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Difference between encodings and glyphs

Again, my apologies if anything here might seem silly, but the projects
list has an important mistake that shouldn't be there for people who are
supposed to coordinate Arabization and know what they are talking about.

So I would like to explain the difference between glyphs and character
encodings just in order to make it clear so we don't look like amateurs.

A character encoding is the way a character is internally encoded,
ISO-8859-*, CP-12??, Unicode encodings etc...

For example, let's suppose we are using an encoding called AE where s is
in position 50, l in position 55 and m in position 60.
The string slm (salaam) would be
char *str = [50, 55, 60,0]; // The 0 being the mark of end of string in
i.e. str[0]==50, str[1]==55, etc..

The glyph is the drawing that appears on a screen.
For example, if we decide we associate the drawing "s" to the position
50 in the encoding AE, "l" to the position 55 and "m" to the position
60, the string slm would appear on the screen as "slm".
But if we decide we associate the drawing "a" to the position 50 in the
encoding AE, "c" to the position 55 and "e" to the position 60, the
string slm would appear on the screen as "ace" BUT WOULD STILL MEAN slm

A font file is in general a file where these drawings are stored at
given positions.
Where it's easy to make the match between the encoding and the drawing's
position (Latin, Hebrew, Russian, etc...) the drawings, better known as
the glyphs, are stored at the same location their encoding indicate,
thus making the mapping trivial. For example, the latin glyph A will be
stored at position 65 in a font file, like the ISO-8859-1 or most other
encodings indicate.
In Arabic (except if you use my position agnostic glyphs "Square
Arabic";)), we have shaping, which means, the same encoding will not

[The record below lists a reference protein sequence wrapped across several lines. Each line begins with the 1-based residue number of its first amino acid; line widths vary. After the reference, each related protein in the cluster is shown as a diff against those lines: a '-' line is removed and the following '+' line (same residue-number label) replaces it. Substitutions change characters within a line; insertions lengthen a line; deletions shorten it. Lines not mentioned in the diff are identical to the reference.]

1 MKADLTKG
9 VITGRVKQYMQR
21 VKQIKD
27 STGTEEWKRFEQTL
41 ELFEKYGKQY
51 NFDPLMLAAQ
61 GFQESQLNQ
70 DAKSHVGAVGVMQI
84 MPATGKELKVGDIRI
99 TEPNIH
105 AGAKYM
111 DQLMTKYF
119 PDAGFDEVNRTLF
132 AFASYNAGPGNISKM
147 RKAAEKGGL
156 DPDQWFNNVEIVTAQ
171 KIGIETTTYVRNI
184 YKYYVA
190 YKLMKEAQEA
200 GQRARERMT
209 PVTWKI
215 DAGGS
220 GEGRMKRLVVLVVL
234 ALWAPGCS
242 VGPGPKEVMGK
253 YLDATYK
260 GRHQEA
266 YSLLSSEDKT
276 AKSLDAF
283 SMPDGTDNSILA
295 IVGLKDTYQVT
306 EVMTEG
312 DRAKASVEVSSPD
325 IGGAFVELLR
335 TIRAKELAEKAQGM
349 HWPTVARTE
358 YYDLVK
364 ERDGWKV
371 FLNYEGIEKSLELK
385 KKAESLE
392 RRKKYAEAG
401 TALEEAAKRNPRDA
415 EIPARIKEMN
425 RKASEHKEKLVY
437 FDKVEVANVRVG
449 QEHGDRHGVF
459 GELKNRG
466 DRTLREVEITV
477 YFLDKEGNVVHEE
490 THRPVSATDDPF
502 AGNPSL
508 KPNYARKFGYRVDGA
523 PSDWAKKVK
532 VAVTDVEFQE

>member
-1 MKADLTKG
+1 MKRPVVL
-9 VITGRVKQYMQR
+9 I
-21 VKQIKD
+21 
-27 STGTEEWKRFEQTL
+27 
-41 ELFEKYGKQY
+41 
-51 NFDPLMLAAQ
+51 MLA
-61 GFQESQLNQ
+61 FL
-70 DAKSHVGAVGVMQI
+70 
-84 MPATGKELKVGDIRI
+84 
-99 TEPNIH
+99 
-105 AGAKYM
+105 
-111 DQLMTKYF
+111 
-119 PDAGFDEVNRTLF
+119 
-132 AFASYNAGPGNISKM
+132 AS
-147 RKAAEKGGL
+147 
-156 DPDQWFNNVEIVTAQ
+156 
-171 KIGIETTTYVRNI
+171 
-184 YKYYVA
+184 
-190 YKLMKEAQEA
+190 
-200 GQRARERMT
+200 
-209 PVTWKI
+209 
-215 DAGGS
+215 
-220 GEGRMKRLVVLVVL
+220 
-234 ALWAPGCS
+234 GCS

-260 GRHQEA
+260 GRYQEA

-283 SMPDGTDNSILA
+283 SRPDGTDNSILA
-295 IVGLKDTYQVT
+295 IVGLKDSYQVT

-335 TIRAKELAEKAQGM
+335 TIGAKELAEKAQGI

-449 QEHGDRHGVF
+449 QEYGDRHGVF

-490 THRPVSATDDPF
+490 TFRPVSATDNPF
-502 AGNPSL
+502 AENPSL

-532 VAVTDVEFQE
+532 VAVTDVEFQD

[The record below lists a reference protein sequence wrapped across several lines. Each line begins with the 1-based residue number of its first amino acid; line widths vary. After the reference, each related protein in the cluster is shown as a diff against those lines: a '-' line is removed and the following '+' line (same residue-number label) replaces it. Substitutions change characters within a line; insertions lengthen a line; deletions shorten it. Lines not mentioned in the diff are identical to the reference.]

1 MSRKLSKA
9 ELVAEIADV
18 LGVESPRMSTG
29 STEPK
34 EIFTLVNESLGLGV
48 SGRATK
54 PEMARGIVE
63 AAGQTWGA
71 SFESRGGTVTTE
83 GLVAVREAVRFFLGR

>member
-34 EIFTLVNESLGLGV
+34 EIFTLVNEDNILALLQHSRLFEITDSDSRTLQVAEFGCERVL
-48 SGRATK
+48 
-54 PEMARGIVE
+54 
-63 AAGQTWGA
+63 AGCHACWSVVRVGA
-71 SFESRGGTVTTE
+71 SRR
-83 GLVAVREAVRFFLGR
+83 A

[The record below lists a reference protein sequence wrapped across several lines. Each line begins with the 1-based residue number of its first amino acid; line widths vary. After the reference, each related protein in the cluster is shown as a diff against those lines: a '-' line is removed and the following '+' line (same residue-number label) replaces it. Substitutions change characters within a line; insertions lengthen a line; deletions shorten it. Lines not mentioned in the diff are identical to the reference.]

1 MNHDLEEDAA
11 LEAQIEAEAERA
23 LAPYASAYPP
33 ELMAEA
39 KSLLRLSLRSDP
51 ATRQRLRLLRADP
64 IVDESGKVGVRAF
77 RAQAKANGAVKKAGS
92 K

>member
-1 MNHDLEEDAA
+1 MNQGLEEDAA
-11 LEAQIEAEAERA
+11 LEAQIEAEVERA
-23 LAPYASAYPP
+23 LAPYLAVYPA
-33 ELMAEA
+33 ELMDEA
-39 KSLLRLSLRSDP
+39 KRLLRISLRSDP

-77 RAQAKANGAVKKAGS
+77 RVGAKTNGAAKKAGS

necessarily correspond to the same glyph and we have to go through more
complex processing. For example, we could decide that AE's s would be
associated with the first position glyph stored at the element 50 in the
glyph file, mid position in position 51, end position in element 52, and
lone position in element 53, and the soft would chose what is the
appropriate glyph to display according to the context. For that reason,
it is not important where glyphs are stored in a file as long as the
soft knows where they are, but it is important to use standard encodings
because files, libraries for string manipulations and other data
treatment pieces of codes rely on the encoding.

We might wonder why we don't simply make an Arabic encoding using
directly a trivial code-to-glyph encoding (or use the trivial upper
Forms maps in unicode's tables). Because that would mean making the
problem harder, moving it in the layer of every data manipulation where
the same letters would be considered different according to their
position or context, and thus making a trivial comparison of mid-word s
and end word s a complex work for example.

There, I think I'm done. Going back to the project list, UTF-8 and other
Unicode encodings are not the answer to everything, Arabic needs an
8-bit encoding, at least for converting all the huge legacy code that
uses ISO-8859-1, and ISO-8859-6 is a more standard and appropriate
answer at that than CP-1256 which is proprietary and doesn't respect
terminal control codes. My only reservation about ISO-8859-6 is that it
doesn't have the necessary codes for letters necessary to transcript
popular chants, prose, etc... G,P,V could be our next challenge to make
the ISO folks integrate them:)